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Please use this identifier to cite or link to this item: http://arks.princeton.edu/ark:/88435/dsp01kd17cw31p
Title: Optimization of Workup for Nanoparticle Incorporation into PLGA Microparticles: Novel Delivery Platform for Biologic Therapies
Authors: Robertson-Lavalle, Sophia
Advisors: Prud'homme, Robert K.
Department: Chemical and Biological Engineering
Class Year: 2016
Abstract: Protein and peptide therapeutics, also known as biologics, hold much promise in the prevention and treatment of diseases. Their specificity and potency set them apart from conventional small molecule drugs. However, the same structural complexity that leads to these favorable characteristics also creates significant challenges in formulation and delivery. Given a number of complications related to oral delivery, most biologics to date are delivered through injection. Unfortunately, this comes at the price of short drug half lives, the need for frequent dosing, and low patient compliance. A significant amount of research has been conducted to develop a parenteral delivery system that achieves high drug loading and controlled long-term release. Recently, a potential solution was proposed: nanoparticle (NP) embedded PLGA microparticles (MPs). NPs containing biologics are formed using inverted Flash NanoPrecipitation. The resulting stable and highly loaded dispersion undergoes a workup to be incorporated into PLGA MPs, via an oil-in-water emulsion. The final particle can be injected as a depot delivery system which releases the drug over periods of weeks or months. In this work, we present an optimized NP workup that improves reproducibility, scalability, and efficiency. We show that through the elimination of a precipitation step in the workup for NP incorporation into MPs, we not only achieve reproducibility, but also enable controlled release. This is because precipitation causes irreversible NP aggregation that presumably leads to variable dosage release from the final MP. Our work demonstrates that NPs produced via this optimized workup are successfully incorporated into PLGA MPs. By using dyes and fluorescently tagged biologics, we show that NPs are evenly distributed throughout the final MP, which we believe will lead to controlled drug release. Overall, this work represents a significant improvement in the groundwork for NP incorporation into PLGA MPs, a novel delivery platform for biologic therapies.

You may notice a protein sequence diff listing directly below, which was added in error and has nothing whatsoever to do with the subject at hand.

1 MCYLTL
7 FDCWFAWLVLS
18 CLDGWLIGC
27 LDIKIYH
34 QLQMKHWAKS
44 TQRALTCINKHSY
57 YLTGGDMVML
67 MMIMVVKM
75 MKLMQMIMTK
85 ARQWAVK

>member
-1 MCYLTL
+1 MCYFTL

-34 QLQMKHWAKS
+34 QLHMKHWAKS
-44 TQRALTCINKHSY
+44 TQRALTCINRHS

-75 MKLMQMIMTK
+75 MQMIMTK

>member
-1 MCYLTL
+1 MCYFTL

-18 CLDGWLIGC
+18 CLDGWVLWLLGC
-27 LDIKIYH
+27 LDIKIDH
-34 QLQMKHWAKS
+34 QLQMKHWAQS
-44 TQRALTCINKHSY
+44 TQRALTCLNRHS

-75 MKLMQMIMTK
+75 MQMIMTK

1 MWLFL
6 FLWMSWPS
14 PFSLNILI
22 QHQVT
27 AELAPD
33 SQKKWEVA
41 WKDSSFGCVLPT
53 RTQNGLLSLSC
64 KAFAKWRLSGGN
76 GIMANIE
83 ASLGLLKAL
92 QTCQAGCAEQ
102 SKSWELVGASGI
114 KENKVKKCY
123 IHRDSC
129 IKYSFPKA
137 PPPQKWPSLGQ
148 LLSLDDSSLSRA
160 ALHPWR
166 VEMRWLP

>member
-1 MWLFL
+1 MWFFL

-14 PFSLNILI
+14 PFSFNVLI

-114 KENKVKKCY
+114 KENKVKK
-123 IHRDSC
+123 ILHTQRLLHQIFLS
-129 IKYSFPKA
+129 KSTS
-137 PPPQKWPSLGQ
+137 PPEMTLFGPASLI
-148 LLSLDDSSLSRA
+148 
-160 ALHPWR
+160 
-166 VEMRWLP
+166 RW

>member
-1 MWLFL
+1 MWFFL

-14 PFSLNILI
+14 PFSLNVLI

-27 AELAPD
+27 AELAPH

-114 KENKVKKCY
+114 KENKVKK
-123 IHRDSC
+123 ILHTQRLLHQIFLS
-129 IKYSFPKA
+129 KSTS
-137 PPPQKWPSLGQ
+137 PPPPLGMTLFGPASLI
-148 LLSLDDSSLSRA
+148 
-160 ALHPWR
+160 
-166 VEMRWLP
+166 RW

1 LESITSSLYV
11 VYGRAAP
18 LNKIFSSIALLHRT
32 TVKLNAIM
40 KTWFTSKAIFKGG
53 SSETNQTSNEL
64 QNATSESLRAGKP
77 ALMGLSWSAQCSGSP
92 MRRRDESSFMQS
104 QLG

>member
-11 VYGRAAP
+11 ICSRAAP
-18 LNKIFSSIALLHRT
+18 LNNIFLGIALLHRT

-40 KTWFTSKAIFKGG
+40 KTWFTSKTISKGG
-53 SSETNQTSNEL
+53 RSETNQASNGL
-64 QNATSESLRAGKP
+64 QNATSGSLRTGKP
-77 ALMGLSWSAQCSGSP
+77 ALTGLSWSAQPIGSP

Extent: 72 pages
URI: http://arks.princeton.edu/ark:/88435/dsp01kd17cw31p
Type of Material: Princeton University Senior Theses
Language: en_US
Appears in Collections:Chemical and Biological Engineering, 1931-2016

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